On Being the Member of a Club


Clubs are by their nature exclusive – that is the very essence of their attraction.  There is no point in joining a club that is open to all.  Clubs are for those with an interest in common, and offer advantages unavailable to non-members.  So when Iranian prime minister Ahmadinejad announced that his country was about to join the nuclear club it caused a stir amongst existing members.  It seems that Iran is about to satisfy the only practical qualification required, the possession of a nuclear weapon of mass destruction. 

It may be helpful if club rules are explained for the benefit of new members.  The Non-Proliferation Treaty (NPT) is an international treaty signed by both members and non-members of the nuclear club in 1968.[1]  It was designed by existing members to restrict membership.  Non-members promise not to join, in return for a promise by members to abolish their club as soon as possible.  The famous Article 6 commits members to proceed ‘in good faith’ to total nuclear disarmament.

Membership restriction has not been entirely successful, however.  Since 1968 several nations (Israel, India, Pakistan) have joined the club, after having avoided signing the NPT.  North Korea did sign, but then withdrew, presumably as a prelude to entering the members enclosure. It is estimated there are around 25 other nations that, because they have nuclear power and so a source of plutonium, could fairly easily become fully accredited members, by following the North Korean path of resigning from the NPT to prevent IAEA access during the acquisition period. 

The new members have not yet signed the NPT, though there are advantages in so doing.  They are probably put off by Article 6, which obliges them to get rid of their new and very expensive weapon, but they should not be – existing members don’t take it seriously.  Article 6 is merely a sop to non-members, to encourage them to stay that way.  The only problem that arises is when a member (the United Kingdom) decides to go for a new-improved nuclear weapon.  This is a rather too blatant disregarding of Article 6, and requires some special diplomatic logic to justify. 

However, the MoD has risen to the occasion.  A letter to an M.P. asking that the Attorney General Lord Goldsmith rule on the legality of this vertical proliferation will, if your M.P. is sufficiently conscientious, result in your letter being passed on to, and by the Attorney General, who apparently avoids a direct answer, to the Minister of State for Armed Forces, Adam Ingram. He may say (and I quote from an actual letter):

The White Paper made absolutely clear (paragraphs 2-9 and 2-10 of the main White Paper, and supporting Fact Sheet 3 on our international legal obligations) the Government’s collective view that retaining and renewing the current Trident system is fully consistent with all our international legal obligations, including under the Nuclear Non-Proliferation Treaty.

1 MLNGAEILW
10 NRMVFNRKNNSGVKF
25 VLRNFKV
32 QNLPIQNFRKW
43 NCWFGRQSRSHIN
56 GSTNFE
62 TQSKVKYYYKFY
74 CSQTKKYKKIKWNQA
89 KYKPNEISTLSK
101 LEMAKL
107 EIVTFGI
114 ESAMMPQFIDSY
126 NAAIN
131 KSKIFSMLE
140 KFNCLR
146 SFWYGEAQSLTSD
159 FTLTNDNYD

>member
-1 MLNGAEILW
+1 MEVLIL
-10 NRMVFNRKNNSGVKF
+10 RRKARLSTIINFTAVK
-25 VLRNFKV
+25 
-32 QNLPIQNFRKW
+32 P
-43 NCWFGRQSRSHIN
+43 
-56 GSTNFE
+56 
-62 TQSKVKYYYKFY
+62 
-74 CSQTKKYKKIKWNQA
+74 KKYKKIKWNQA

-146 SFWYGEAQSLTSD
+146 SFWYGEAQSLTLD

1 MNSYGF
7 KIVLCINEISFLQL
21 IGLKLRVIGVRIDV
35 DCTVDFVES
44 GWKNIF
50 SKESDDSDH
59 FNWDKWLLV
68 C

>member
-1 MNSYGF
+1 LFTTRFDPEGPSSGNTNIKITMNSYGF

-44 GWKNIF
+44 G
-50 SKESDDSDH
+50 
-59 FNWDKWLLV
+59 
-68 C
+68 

A summary provided by the MoD titled International Legal Obligations may come with the reply.  It occupies two pages and is too long to reproduce here in full.  Below are quotes from what appear to be the main points.

The UK is fully compliant with the above articles [numbers 1,4,5 and 6] and all its other obligations under the NPT.

In addition to these obligations, the UK also supports the further measures that were adopted at the 1995 NPT Review and Extension Conference and in the outcome document  from the 2000 NPT Review Conference to take forward the implementation of the Treaty.  These include the ’13 practical steps for systematic and progressive efforts to implement Article 6.  These are available at http://disarmament.un.org/wmd/npt/2000FD.pdf

The UK shares the goal of a world free from nuclear weapons.  We continue to press for multilateral negotiations towards mutual, balanced and verifiable reductions in nuclear weapons.

The UK stands by its unequivocal undertaking to accomplish the total elimination of its nuclear arsenal. The operational status of our nuclear weaponry has been significantly reduced.

Renewing the Trident system does not reverse or undermine the positive steps outlined above.  It is simply about maintaining no more than the very minimum nuclear capability judged necessary for our security whilst we pursue the right security conditions for complete multilateral disarmament. [Emphasis in original]


So there you are.  Avoiding detailed arguments, making simple assertions, and holding out for conditions that have never happened in all the sorry history of nuclear weapons control (‘multilateral negotiations towards mutual, balanced and verifiable reductions in nuclear weapons’) – that is the government case for vertical escalation of our weapon of mass destruction.


[1] There are currently 188 signatories.